A Supreme Court case is likely to bring national attention to a scandal the local mainstream media has tried to downplay or bury. And if it turns out UT actually lied to the courts, well, that sort of thing tends to make federal judges a mite testy…
(Hat tip: Push junction.)
The self-inflicted destruction of Greece has been accomplished, but they’re still going to be picking up the pieces for years, if not decades. And there’s no guarantee the heavy manners Germany and the troika are imposing will actually be enough to rescue it.
So, enjoy a random collection of Greek headlines, since I don’t quite have time to pen a piece on The Greater Meaning Of It All:
Many observers are wondering how the left-populist renegades of Greece’s Syriza party, which rose to power in January on the promise of delivering relief from austerity and renewed its mandate with a massive victory in the July 5 referendum, managed to negotiate a bailout deal on Monday that is substantially worse than what was available to Greece before Syriza took office.
That would be because they were idiots who lied to voters about what they could accomplish.
Looks like Berkeley Breathed is bringing back Bloom County. Obviously a Trump presidential campaign was too much for him to stay retired…
Don’t get your hopes unreasonably high. It could be like Still the Beaver or Galactica 1980…
A lot of blogdom has been talking about The New York Times‘s laughable hit pieces on Marco Rubio, in which they reveal that Rubio paid $550,000 for a home in West Miami (“The house, among the more expensive in West Miami, stood out from the aging homes nearby: It includes an in-ground pool, a handsome brick driveway, meticulously manicured shrubs and oversize windows.”)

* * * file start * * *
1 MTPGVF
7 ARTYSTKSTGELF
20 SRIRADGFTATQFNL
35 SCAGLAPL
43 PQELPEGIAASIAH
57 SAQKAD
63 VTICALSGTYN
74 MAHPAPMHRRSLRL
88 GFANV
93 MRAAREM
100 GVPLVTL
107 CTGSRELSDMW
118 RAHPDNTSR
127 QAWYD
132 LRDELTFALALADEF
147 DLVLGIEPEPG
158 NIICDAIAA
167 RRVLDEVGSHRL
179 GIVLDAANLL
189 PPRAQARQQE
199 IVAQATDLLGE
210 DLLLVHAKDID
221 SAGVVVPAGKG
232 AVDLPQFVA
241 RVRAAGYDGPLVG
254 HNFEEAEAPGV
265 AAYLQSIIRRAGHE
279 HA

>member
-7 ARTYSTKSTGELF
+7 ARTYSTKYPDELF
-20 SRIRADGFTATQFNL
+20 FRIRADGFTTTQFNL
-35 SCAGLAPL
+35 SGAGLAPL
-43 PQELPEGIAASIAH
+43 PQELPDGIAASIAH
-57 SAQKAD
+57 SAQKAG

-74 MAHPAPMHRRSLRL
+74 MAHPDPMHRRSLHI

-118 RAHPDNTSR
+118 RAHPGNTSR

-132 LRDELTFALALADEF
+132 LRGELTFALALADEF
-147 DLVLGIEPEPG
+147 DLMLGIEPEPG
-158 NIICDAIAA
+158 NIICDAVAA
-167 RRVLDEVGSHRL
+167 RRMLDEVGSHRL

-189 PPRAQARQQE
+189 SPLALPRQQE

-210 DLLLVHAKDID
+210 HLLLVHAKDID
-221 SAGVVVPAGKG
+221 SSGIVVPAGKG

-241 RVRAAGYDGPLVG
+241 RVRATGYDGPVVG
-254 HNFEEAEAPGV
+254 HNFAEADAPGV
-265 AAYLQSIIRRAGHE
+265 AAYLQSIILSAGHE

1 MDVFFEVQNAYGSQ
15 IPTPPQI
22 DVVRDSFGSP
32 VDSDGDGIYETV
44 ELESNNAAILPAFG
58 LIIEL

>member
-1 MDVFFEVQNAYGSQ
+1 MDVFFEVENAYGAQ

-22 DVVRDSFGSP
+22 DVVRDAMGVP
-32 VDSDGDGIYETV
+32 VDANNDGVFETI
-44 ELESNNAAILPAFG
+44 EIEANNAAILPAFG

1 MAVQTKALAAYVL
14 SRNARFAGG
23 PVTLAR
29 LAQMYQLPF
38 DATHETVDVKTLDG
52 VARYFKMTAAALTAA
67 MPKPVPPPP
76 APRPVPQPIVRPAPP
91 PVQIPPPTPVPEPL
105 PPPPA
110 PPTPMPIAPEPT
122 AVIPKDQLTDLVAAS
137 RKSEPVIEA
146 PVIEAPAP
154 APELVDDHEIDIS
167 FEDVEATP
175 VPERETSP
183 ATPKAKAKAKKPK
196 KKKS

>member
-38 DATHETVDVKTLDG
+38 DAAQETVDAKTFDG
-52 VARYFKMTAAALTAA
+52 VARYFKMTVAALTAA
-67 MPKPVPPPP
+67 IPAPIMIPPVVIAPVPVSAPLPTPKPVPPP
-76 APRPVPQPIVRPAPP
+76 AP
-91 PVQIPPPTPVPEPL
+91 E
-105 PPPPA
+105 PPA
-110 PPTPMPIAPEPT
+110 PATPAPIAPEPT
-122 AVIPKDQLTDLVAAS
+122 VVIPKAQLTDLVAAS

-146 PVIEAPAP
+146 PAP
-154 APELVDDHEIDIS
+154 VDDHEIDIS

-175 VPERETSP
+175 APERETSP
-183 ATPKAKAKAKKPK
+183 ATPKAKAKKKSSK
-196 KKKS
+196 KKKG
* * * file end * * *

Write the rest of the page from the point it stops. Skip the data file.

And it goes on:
The Times also slammed Rubio for spending $80,000 on a “luxury speedboat” that actually turned out to be a run-of-the-mill fishing boat.
— Blake Hounshell (@blakehounshell) June 9, 2015
Hot Air notes that his house is 2,700 square feet, which is precisely 12 square feet larger than my own Williamson County home in suburban Austin. I don’t have a pool, and I paid a whole lot less ($171,000) than Rubio, but that’s the difference between buying just off the floor of the Dotcom bust in Austin (2004), and buying near the peak of Miami’s real estate boom in 2005. It also takes a lot of damn gall for The New York Times to cluck over $550,000 for a 2,700 square feet home, when that amount would barely buy you a 800 square foot shoebox in Manhattan (if you’re lucky).
Of course, it’s instructive to compare Rubio’s home with Hillary Clinton’s:
Left: Marco Rubio's house. Right: Hillary Clinton's house. Clearly, Hillary can identify with the common man. pic.twitter.com/3gLEXcpdmW
— Bill Sanderson (@mrgeology) June 9, 2015
Even more stunning: Bill and Hillary Clinton spent $200,000 a month for a summer vacation rental house in the Hamptons. It’s hard for me to wrap my head around the idea of spending $200,000 a month on your summer rental. And not in an exotic locale like Bali or Fiji, but the Hamptons. Why? So you can rub your nouveau riche in the faces of the all the old money? That’s pretty much “lighting your cigar with $100 bills” rich.
But I guess you’re not so picky about money when your entire lifestyle is underwritten by foreign dictators writing checks to your foundation.